The picture of what the NHL will look like when it returns to play has just been painted a little clearer.
On Friday night, the NHL Player’s Association (NHLPA) approved “further negotiations” with the NHL Board of Governors on the league’s proposed 24-team return to play format, releasing the following statement:
Both sides of the party have admitted there is still work that needs to be done and further negotiations to be made, but this is the first major step the NHL has taken to secure a return for hockey.
As seen in the image below, the approved proposal will see the top four teams from each conference clinch the playoffs. The remaining 16 teams will play a best-of-five play-in series against another team from their conference according to where they currently sit in the standings, and while the play-in rounds are happening, the top four teams in each conference will play each other in a round-robin type format in which the team with the best record in each round robin will then get the #1 seed, the second best record will get the #2 seed, and so on. The winners of each of the play-in series will fill the vacant eight positions needed to have the regular 16 team Stanley Cup Playoffs format. The bottom seven teams in the league will see their seasons come to an end.
The format is something unique that we have not seen before and definitely has its pros and cons. There has been arguments made that the format is not fair for the top-seeded teams in each conference, who may see a tougher first round opponent due to how the seeding works. For example, the Boston Bruins are currently the top seeded team in the Eastern Conference. Let’s say Boston goes 1-2 in its respective round robin, in which they would play the Washington Capitals, Tampa Bay Lightning and Philadelphia Flyers. A 1-2 finish would almost certainly mean third place in the round robin, so Boston would then move from the #1 seed to the #3 seed.
With Boston holding the #3 seed now, this would see them play the winner of the Carolina Hurricanes & New York Rangers series. If the Hurricanes were to win, Boston would take on a very skilled Hurricanes team in the first round, whereas if the whole season had played out the Bruins most certainly would have got a “lower-caliber” opponent in the first round.
But this situation could also take another path. Let’s say the Rangers upset the Hurricanes in their play-in round. The Bruins would then play the Rangers in the first round, a team that probably would not have made playoffs if the season played the full 82 games. The Bruins could also benefit from this, getting a “lower-caliber” opponent in the first round.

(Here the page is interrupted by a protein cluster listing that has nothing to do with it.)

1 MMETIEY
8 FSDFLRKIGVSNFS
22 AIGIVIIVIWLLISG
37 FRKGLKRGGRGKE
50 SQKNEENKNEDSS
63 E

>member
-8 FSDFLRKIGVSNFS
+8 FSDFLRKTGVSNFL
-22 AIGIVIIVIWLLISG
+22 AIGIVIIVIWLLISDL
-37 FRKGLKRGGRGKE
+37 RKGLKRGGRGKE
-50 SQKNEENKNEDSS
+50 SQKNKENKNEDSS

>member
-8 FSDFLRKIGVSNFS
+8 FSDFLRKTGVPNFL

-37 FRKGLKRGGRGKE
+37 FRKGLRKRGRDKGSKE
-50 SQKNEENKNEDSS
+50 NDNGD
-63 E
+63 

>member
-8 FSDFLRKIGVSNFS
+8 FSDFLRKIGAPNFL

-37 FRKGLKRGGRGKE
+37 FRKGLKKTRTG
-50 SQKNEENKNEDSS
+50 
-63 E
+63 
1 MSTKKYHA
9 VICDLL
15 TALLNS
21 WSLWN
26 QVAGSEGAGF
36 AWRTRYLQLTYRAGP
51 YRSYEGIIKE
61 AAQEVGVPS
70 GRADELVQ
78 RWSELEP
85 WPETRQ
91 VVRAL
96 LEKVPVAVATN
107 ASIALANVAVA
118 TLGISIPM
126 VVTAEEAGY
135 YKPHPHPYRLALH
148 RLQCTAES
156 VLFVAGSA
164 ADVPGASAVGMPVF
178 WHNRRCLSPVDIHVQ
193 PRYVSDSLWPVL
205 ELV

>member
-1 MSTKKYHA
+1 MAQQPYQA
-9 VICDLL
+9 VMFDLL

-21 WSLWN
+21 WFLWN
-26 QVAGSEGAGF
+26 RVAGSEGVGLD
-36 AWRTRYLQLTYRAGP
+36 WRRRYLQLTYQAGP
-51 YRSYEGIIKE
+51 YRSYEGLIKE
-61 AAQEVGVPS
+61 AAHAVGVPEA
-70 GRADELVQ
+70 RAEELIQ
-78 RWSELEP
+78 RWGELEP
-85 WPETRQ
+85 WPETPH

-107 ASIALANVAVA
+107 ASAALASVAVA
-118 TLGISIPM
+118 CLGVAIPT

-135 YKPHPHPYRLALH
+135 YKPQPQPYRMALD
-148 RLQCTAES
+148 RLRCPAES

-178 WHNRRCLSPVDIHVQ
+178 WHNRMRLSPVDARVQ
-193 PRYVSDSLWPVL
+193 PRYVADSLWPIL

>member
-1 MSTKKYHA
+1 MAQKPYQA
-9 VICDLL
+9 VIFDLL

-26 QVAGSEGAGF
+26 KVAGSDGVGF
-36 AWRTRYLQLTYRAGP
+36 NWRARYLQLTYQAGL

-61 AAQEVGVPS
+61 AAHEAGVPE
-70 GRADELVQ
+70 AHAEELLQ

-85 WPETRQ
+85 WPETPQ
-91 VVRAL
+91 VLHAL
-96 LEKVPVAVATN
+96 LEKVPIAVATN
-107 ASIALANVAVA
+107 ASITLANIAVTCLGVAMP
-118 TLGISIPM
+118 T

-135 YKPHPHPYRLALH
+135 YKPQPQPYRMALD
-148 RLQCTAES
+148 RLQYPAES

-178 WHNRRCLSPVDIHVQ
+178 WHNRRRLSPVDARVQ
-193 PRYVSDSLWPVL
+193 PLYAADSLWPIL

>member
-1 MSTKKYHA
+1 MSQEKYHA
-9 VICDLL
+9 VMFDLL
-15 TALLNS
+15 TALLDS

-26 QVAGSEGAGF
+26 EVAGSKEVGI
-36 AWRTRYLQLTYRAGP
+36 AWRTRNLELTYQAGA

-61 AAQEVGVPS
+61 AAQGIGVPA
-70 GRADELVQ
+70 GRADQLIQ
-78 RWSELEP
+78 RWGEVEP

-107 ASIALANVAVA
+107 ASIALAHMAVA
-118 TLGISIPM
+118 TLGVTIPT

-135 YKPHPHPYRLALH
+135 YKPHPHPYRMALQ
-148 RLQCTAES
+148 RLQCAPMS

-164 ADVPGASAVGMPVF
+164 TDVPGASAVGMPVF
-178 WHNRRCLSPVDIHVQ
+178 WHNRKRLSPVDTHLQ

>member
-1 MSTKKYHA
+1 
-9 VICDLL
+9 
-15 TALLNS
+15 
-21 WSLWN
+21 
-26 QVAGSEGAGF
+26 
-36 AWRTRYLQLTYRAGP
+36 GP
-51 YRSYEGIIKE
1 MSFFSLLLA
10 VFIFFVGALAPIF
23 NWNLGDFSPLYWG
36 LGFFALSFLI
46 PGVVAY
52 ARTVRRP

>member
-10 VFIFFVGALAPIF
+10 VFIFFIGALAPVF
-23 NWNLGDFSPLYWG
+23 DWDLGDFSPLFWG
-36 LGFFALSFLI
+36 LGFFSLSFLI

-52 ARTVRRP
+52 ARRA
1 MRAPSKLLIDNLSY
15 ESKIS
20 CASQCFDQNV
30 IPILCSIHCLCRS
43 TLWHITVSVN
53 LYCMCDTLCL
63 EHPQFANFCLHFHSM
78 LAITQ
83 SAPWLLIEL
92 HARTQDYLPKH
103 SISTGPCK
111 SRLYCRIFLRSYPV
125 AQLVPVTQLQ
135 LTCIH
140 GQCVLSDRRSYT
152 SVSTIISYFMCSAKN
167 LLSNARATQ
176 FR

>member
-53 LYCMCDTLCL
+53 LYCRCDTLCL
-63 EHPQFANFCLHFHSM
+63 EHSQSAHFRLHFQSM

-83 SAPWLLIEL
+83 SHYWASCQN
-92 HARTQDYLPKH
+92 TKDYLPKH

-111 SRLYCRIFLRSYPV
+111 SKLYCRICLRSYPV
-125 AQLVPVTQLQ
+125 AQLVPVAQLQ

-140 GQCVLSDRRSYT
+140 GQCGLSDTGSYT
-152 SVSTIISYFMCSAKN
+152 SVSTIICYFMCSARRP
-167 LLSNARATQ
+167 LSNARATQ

Personally, I’m all for this format. I think it’s a very unique, interesting way to make up for the lost final month of the regular season. The format gives teams that were on the playoff bubble at shutdown a fair chance to earn their spot in the playoffs. I also love a good underdog story, so seeing someone like #12 Montreal knock off #5 Pittsburgh in the play-in round, or #12 Chicago beat #5 Edmonton would definitely be intriguing to say the least.
If we break down this format further, the four teams from the East that automatically qualify for playoffs are the Boston Bruins, Tampa Bay Lightning, Washington Capitals, and Philadelphia Flyers. The four teams from the West are the St. Louis Blues, Colorado Avalanche, Dallas Stars and Vegas Golden Knights. The seven teams that finished #25 to #31 in the league according to current standings, and whose seasons are over, are the Ottawa Senators, Buffalo Sabres, Anaheim Ducks, Los Angeles Kings, New Jersey Devils, San Jose Sharks, and Detroit Red Wings. The remaining 16 teams will all play in the play-in rounds to determine the final eight spots in the 2020 Stanley Cup Playoffs.
An interesting fact to note here is that for the first time since the 1995-96 NHL season, all three California teams will not qualify for playoffs. It also marks the ninth straight year the Buffalo Sabres will not compete in the postseason, the longest playoff drought in the NHL.
Although the approval is a promising step in the right direction, there are still plenty of kinks to be worked out. The NHL still needs to work out key elements such as testing protocols, border restrictions, and whether or not the league will decide the resume play in different hub cities around North America.
One thing is for sure though. Hockey will be back. And I can’t wait.
Featured photo courtesy of NHL.com
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